So the time has come to finally share my graduating recital! It was an exhilarating experience to play some music that I have been waiting to perform for years and to share the stage with my dad, my best friends Lachlan Hawkins and Jamee Seeto, my brothers from Spankinhide, Elliott Orr and Piers Langford, choreographers and dancers Grace Miel and Juwai Pitikin and finally the whole Queensland Conservatorium Percussion department. I chose to present a concert showcasing my musical journey from the beginning to the present and perform it with the people I care about and have admired for a long time.
The first piece was in homage to my beginnings as a percussionist. I started learning percussion when I was 4 years old from my first teacher, Ivan, who taught me darbuka. After Ivan, I learnt congas from Nasrine Rahmani and was exposed to Latin music. Both Ivan and Nasrine believed in me so much that I ended up performing with each of them as a little kid. Ivan’s band included me in their music video and my first conga gig was at the age of six, performing with Nasrine’s band in a pub!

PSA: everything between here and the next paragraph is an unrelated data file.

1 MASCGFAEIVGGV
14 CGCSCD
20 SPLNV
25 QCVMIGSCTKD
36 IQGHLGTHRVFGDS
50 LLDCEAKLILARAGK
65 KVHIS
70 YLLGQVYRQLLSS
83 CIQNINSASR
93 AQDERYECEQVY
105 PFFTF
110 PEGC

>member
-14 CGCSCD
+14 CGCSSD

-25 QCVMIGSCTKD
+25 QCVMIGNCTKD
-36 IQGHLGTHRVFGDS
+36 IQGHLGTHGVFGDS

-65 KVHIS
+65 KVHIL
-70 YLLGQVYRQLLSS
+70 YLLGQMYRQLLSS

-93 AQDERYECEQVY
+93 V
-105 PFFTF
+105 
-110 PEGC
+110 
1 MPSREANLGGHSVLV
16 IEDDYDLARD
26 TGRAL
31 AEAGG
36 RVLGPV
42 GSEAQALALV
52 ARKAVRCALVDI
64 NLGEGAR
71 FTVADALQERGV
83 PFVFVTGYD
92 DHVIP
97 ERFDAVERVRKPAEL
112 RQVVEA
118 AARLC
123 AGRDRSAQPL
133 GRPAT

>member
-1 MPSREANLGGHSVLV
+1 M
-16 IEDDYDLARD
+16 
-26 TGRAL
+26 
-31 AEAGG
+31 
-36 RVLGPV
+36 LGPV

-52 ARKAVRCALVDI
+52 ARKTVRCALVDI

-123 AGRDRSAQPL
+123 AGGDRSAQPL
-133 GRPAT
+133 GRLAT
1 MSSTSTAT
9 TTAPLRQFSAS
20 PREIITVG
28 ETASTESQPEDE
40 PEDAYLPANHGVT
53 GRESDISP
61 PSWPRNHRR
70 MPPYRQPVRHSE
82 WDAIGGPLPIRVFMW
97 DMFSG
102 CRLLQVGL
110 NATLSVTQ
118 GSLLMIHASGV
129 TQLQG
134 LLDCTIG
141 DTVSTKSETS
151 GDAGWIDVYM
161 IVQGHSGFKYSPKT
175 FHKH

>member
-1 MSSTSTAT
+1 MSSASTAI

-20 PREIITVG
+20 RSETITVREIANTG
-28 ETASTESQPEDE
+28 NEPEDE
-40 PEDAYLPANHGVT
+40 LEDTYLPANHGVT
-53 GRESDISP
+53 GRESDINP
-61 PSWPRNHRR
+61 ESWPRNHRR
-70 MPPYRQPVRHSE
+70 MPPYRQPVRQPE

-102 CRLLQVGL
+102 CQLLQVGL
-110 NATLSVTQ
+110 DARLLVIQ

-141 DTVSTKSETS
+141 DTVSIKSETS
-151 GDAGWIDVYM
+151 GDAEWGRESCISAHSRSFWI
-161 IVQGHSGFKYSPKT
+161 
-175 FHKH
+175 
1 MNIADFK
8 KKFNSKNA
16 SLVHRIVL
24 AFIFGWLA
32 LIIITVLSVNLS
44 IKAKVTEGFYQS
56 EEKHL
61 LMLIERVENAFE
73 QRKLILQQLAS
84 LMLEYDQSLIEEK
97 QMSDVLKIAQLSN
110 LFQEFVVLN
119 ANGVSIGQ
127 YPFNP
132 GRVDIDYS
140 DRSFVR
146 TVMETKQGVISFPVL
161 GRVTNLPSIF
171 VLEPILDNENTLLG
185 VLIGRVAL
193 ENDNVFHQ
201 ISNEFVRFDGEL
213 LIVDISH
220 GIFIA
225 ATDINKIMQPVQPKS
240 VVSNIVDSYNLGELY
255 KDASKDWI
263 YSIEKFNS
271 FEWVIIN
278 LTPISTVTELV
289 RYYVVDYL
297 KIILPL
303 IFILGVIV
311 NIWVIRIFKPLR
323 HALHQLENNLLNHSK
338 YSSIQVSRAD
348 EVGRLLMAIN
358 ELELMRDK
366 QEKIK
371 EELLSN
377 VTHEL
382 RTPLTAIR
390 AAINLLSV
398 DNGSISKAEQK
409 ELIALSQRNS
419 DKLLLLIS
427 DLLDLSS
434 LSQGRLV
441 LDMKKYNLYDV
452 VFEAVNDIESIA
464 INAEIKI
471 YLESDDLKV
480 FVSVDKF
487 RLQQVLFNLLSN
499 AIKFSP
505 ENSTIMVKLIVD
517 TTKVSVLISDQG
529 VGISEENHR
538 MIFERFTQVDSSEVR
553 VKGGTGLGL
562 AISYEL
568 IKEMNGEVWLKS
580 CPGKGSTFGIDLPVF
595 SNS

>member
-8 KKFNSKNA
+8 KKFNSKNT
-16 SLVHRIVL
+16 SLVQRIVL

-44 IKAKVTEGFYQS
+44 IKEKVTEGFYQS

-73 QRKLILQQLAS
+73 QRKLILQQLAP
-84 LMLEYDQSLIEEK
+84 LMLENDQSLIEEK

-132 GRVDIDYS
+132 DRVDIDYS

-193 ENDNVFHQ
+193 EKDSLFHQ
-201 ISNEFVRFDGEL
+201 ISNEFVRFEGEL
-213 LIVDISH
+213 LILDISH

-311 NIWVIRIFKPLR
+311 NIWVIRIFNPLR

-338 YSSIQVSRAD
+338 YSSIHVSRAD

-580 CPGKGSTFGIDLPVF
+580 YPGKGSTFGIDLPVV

When I was 5 years old, Nasrine recommended that I take up African drumming. My dad and I started going to classes in Melbourne and quickly took a liking to it. We moved to Brisbane a few years after. I continued to learn congas from a new teacher David Allen and Dad and I started lessons with Elliott Orr. We’ve been learning and performing with him ever since. After more than 13 years of learning from him, I’m now a part of Spankinhide, probably the only African drumming ensemble in Brisbane.
Starting with hand drumming, I wanted to share the stage with my dad who has supported me until this day with hand drumming. Percussion and mainly African drumming has been our bonding time since I was a little kid and I’ve enjoyed every second of it. I remember for the first 5 years of playing, we used to go to classes until late, coming back home many times after I’d been yawning and half sleeping through the drumming class. On the way back home in the car, the rhythms we’d learn would fade away until the next morning when we would try and piece them together again. We shared jam sessions at home, gave each other ideas, built drums, went to drumming retreats, danced and performed together. And we still do!
Performing with Elliott and Piers in Spankinhide was also a highlight for me. I think it’s rare that traditional percussion is used in a classical recital piece and I wanted to push that boundary. I joined Spankinhide in 2014 and have performed with the boys ever since at some great events all around Queensland and northern New South Wales.
We performed Kadan, originally performed by djembe master Famoudou Konate and L’Ensemble Hamana Dan Ba.
Playing starts at 0:56.